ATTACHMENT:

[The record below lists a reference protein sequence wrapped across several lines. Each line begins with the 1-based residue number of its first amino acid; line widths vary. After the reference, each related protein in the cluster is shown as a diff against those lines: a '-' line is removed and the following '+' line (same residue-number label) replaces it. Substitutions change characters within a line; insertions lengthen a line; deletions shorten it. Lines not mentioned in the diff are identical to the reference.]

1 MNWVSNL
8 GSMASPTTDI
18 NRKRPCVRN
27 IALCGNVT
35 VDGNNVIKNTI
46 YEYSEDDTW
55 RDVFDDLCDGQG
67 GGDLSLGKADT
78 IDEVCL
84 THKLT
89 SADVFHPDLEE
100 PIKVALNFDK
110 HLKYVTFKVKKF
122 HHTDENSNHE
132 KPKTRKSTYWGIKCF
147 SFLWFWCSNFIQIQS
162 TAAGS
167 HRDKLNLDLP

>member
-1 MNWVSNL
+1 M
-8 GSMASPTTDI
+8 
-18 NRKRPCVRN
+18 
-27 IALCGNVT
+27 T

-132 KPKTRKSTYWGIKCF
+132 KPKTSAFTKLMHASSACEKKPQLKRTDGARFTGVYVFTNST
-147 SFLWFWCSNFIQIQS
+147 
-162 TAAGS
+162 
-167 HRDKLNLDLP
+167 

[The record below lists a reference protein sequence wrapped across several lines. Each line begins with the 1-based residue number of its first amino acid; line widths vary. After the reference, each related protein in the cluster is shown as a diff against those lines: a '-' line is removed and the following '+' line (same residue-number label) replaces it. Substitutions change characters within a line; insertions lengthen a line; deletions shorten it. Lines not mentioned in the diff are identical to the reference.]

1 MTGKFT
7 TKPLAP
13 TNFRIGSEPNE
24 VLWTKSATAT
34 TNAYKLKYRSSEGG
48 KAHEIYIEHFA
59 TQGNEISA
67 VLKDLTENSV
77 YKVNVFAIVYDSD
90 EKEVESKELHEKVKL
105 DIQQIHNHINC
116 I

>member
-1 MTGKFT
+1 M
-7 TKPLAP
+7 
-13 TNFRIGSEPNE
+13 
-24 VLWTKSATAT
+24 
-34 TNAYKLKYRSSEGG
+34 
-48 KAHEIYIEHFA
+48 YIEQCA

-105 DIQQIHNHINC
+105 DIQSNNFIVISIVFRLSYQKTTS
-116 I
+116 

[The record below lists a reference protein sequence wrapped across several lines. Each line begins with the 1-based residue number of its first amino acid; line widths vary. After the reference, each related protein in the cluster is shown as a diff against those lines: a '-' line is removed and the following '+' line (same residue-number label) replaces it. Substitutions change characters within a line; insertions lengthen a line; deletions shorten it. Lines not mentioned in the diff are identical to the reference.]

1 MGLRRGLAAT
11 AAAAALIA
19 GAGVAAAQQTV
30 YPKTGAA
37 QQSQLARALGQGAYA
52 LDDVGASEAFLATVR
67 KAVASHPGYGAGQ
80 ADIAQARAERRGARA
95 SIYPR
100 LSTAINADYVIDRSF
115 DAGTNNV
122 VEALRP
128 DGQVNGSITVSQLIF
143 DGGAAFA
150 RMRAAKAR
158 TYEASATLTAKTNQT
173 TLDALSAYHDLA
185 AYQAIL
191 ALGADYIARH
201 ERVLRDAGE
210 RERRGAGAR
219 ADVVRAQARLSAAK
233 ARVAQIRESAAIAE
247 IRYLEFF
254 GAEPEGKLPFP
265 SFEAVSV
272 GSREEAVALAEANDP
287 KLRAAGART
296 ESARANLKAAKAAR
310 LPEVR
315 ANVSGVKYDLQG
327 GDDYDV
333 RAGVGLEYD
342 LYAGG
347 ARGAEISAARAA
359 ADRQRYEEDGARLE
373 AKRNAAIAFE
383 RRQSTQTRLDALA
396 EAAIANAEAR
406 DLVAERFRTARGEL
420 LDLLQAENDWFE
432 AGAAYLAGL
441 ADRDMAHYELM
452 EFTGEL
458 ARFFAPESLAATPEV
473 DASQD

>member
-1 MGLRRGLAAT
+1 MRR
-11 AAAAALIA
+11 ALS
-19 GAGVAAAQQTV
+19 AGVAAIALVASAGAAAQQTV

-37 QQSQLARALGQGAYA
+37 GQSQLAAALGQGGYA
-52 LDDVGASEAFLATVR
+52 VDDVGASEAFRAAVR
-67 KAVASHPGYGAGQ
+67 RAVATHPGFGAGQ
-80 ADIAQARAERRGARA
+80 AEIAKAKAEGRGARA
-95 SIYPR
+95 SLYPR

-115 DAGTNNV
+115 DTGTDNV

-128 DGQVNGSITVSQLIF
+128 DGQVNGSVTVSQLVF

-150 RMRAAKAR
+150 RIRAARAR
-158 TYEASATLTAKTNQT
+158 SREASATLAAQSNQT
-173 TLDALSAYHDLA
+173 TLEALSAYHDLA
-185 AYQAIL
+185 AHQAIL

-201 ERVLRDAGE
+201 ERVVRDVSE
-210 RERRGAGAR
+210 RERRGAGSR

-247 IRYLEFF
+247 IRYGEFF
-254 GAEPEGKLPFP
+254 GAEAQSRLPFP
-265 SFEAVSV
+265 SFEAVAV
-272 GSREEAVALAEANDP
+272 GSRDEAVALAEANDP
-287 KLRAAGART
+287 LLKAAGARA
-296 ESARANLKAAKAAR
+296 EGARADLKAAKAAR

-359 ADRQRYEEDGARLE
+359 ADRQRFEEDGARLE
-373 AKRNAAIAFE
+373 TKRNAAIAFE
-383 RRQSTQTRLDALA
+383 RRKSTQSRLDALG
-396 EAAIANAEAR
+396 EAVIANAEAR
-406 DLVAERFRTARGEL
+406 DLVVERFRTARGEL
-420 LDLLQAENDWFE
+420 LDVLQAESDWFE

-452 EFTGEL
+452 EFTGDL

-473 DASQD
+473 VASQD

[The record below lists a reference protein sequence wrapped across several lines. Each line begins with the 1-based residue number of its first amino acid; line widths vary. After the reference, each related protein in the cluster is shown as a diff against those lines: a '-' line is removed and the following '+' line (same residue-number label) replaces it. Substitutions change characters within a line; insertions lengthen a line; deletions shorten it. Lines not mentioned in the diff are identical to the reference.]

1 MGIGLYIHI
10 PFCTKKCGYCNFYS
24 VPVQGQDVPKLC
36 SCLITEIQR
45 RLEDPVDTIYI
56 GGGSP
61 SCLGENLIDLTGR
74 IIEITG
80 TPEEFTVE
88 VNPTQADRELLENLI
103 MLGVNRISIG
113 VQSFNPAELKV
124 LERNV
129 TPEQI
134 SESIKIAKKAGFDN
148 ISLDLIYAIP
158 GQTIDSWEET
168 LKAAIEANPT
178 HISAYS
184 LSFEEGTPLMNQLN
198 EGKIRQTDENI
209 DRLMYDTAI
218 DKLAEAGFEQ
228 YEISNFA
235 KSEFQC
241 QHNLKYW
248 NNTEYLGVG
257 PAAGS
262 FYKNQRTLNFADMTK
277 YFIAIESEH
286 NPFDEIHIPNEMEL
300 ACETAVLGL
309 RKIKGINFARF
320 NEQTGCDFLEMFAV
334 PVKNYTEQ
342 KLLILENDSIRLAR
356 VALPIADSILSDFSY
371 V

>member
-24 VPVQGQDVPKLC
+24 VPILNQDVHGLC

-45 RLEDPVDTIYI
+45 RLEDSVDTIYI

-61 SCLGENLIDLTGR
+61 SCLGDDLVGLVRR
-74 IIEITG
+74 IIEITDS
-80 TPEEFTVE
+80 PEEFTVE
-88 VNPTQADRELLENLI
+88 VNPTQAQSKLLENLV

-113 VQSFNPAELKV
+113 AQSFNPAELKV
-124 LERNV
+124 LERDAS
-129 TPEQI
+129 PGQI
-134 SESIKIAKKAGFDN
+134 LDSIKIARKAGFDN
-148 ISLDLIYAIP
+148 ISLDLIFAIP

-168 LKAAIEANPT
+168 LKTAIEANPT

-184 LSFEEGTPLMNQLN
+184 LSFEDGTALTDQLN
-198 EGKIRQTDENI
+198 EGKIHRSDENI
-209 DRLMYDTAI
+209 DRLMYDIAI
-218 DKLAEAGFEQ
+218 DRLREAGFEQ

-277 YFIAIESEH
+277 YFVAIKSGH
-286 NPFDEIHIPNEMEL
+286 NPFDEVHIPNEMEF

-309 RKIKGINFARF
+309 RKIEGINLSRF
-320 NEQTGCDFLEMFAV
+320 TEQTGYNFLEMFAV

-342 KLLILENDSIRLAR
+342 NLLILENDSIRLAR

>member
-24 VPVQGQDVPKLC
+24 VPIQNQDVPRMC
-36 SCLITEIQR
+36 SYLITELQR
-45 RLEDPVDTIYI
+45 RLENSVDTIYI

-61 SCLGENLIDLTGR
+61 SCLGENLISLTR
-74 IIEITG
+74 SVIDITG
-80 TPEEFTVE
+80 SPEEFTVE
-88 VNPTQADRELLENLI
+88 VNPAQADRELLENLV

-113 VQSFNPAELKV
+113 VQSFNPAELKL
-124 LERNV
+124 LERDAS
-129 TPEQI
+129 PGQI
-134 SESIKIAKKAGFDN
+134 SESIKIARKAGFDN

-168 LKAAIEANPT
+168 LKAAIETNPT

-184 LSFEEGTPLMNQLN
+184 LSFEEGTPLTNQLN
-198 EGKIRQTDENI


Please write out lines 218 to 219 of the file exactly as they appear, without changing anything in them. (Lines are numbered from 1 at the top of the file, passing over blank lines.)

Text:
+45 RLEDSVDTIYI

-61 SCLGENLIDLTGR